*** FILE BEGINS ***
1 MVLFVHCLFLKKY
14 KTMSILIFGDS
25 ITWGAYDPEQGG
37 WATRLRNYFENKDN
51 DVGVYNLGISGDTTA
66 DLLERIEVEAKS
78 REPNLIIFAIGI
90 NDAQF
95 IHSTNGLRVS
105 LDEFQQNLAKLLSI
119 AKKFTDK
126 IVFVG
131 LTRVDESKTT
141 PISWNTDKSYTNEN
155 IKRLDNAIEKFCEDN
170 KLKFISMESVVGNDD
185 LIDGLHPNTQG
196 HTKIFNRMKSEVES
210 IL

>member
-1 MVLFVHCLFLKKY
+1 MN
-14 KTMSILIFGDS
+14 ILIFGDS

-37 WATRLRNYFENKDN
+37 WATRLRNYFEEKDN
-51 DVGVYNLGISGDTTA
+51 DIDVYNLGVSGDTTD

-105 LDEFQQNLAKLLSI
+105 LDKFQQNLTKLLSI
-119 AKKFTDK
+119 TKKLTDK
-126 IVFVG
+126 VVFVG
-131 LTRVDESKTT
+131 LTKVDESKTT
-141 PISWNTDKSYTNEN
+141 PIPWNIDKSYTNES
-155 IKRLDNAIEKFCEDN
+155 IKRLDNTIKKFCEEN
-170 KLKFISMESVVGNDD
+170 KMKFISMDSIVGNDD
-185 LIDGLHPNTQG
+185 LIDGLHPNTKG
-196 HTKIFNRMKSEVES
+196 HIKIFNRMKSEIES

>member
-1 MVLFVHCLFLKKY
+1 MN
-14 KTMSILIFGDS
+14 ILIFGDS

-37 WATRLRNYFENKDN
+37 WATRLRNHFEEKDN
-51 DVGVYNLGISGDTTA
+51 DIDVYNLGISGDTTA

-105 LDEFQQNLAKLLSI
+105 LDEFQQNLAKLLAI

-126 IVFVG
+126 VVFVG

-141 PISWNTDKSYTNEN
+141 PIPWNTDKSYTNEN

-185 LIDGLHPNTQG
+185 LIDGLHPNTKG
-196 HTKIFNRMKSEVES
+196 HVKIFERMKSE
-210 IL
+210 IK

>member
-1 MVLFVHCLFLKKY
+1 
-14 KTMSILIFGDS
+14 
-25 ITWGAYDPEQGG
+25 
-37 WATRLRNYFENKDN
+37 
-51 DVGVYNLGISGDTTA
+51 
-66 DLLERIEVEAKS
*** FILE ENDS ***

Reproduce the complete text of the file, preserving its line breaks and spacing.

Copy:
1 MVLFVHCLFLKKY
14 KTMSILIFGDS
25 ITWGAYDPEQGG
37 WATRLRNYFENKDN
51 DVGVYNLGISGDTTA
66 DLLERIEVEAKS
78 REPNLIIFAIGI
90 NDAQF
95 IHSTNGLRVS
105 LDEFQQNLAKLLSI
119 AKKFTDK
126 IVFVG
131 LTRVDESKTT
141 PISWNTDKSYTNEN
155 IKRLDNAIEKFCEDN
170 KLKFISMESVVGNDD
185 LIDGLHPNTQG
196 HTKIFNRMKSEVES
210 IL

>member
-1 MVLFVHCLFLKKY
+1 MN
-14 KTMSILIFGDS
+14 ILIFGDS

-37 WATRLRNYFENKDN
+37 WATRLRNYFEEKDN
-51 DVGVYNLGISGDTTA
+51 DIDVYNLGVSGDTTD

-105 LDEFQQNLAKLLSI
+105 LDKFQQNLTKLLSI
-119 AKKFTDK
+119 TKKLTDK
-126 IVFVG
+126 VVFVG
-131 LTRVDESKTT
+131 LTKVDESKTT
-141 PISWNTDKSYTNEN
+141 PIPWNIDKSYTNES
-155 IKRLDNAIEKFCEDN
+155 IKRLDNTIKKFCEEN
-170 KLKFISMESVVGNDD
+170 KMKFISMDSIVGNDD
-185 LIDGLHPNTQG
+185 LIDGLHPNTKG
-196 HTKIFNRMKSEVES
+196 HIKIFNRMKSEIES

>member
-1 MVLFVHCLFLKKY
+1 MN
-14 KTMSILIFGDS
+14 ILIFGDS

-37 WATRLRNYFENKDN
+37 WATRLRNHFEEKDN
-51 DVGVYNLGISGDTTA
+51 DIDVYNLGISGDTTA

-105 LDEFQQNLAKLLSI
+105 LDEFQQNLAKLLAI

-126 IVFVG
+126 VVFVG

-141 PISWNTDKSYTNEN
+141 PIPWNTDKSYTNEN

-185 LIDGLHPNTQG
+185 LIDGLHPNTKG
-196 HTKIFNRMKSEVES
+196 HVKIFERMKSE
-210 IL
+210 IK

>member
-1 MVLFVHCLFLKKY
+1 
-14 KTMSILIFGDS
+14 
-25 ITWGAYDPEQGG
+25 
-37 WATRLRNYFENKDN
+37 
-51 DVGVYNLGISGDTTA
+51 
-66 DLLERIEVEAKS